I can’t say I love the term Big Data. How big is big? When it comes to data, often what was big last year is just the norm this year.
What I am sure about is that Big Data is Massive now. Big just doesn’t do it justice. The great thing for data is that it has a perfect mate in the “Internet of Things”. Once IoT and data get their act together we’ll really start to appreciate just how big it can get. When everything we use is connected and interacting, data is going to increase exponentially, and we’ll need some new hyperbolic terminology to describe it.
The thing that has struck me recently is just how the NZ business community is only just beginning to scratch the surface of managing their data. I was pleased to see how our utilities, banking and FMCG industries are basing their growth around data management. I was even more pleased that our healthcare providers, particularly private hospitals, are using analytics to improve their services. The fact that both these industries are really in their infancy when it comes to using their data to drive their business decisions just shows how much there is to go.
The thing about Big Data is that, Big is not necessarily good. If you don’t use a fraction of that data you have access to then you are just overpaying for storage space. Increasingly data will be seen as strategically important for medium and small sized enterprises as they seek insights into the huge amount of data they keep, it’s what they do with it that matters.
Traditional reporting tends to be retrospective, however analytics has a predictive focus which requires more sophisticated data modelling and analysis tools. Good news is that the tools for this are becoming simpler all the time and will eventually take the analysis away from the IT team and into the hands of the business.
Fewer reports will be on spreadsheets and more will be in easily interpreted graphical formats using data visualisation tools to highlight patterns and trends. When it comes to a business getting the competitive edge it’s essential that results are easily interpreted by the business leaders.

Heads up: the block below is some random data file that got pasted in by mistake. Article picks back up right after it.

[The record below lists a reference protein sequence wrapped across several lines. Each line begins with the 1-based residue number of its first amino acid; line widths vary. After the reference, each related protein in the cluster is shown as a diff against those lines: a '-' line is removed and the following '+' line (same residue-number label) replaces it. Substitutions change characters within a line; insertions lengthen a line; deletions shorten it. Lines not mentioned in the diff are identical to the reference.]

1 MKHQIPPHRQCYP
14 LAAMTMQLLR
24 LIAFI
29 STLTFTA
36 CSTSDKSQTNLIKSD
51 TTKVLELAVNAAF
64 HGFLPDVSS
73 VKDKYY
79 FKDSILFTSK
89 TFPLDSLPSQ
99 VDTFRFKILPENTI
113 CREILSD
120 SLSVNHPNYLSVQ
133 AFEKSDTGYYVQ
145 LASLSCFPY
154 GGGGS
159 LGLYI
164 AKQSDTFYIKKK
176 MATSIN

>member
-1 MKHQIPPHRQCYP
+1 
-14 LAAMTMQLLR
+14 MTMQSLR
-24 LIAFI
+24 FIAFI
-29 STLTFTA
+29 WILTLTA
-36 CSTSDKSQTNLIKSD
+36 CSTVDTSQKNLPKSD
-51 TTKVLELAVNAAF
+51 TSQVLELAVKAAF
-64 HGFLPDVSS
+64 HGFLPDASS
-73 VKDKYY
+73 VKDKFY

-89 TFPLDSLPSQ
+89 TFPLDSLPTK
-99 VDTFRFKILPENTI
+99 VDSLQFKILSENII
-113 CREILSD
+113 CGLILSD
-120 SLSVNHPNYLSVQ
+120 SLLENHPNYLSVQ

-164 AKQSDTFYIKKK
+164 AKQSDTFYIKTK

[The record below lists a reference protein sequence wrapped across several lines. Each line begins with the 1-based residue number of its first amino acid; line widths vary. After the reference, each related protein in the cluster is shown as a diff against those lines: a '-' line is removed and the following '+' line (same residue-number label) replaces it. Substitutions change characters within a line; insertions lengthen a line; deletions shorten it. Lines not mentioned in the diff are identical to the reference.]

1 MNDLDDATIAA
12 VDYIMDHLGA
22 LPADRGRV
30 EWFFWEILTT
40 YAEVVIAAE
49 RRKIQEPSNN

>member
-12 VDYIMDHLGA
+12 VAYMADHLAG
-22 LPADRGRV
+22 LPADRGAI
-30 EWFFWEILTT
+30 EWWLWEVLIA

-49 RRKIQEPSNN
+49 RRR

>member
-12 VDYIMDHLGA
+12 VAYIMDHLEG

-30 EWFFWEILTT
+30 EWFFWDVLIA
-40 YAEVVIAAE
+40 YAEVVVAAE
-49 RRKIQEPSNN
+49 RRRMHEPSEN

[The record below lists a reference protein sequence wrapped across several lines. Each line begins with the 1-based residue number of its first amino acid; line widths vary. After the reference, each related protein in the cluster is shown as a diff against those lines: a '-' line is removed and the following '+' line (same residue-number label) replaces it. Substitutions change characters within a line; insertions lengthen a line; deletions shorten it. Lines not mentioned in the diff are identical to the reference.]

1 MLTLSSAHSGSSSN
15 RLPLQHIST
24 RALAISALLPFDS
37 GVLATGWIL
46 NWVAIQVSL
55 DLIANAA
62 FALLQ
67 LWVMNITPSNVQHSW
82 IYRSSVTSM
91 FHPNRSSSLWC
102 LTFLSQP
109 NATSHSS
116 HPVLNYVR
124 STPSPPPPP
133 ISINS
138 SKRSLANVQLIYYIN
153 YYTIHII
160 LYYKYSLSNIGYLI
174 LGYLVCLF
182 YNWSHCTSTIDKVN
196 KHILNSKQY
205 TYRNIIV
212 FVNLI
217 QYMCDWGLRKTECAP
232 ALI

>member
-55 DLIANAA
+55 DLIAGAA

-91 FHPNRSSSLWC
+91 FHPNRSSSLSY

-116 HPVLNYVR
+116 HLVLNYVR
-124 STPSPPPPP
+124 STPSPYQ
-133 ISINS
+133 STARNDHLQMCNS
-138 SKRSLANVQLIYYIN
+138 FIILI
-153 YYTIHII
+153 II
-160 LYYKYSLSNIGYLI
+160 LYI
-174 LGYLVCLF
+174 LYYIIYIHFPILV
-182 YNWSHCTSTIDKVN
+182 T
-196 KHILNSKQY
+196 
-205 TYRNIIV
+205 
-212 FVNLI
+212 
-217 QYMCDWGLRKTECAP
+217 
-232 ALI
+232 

Clean, Fast and Useful data will become more important than Big. That is easier said than done as data is notoriously tricky. Apart from taking various guises or formats it also lives in different places and even hides in the cloud. Yet, as data usage grows, so does our expectations of visualisation and insights. At some stage in the not too distant future machine learning and automated algorithms will allow us to order and process our data. For now however, we’ll have to remain manual with Datawarehousing and Business Intelligence Consultants providing the hard work behind a data driven business culture. It’s likely that companies will start to look towards a Chief Data Officer to guide us through this business transformation.
What is pleasing is that most businesses I talk to; using data to grow their business, do so from the perspective of customer centricity – by providing a service or product better to the customer than their competitors. As the IoT becomes a reality, where every device or appliance we use reports back something about us, the potential for services to be tailored specifically for an individual is enormous. I’m happy that my doctor will predict when I need a health check up based on my eating habits and little of consequence coming back from my fitness app. Of course this is also a scary prospect. Soon there will be nowhere to hide and there’s a whole new discussion to be had on privacy and security.
So, yes, this is the end for Big Data. When it’s this big I don’t think we need it pointed out anymore.
Article by Ashley Sadler, Madison Recruitment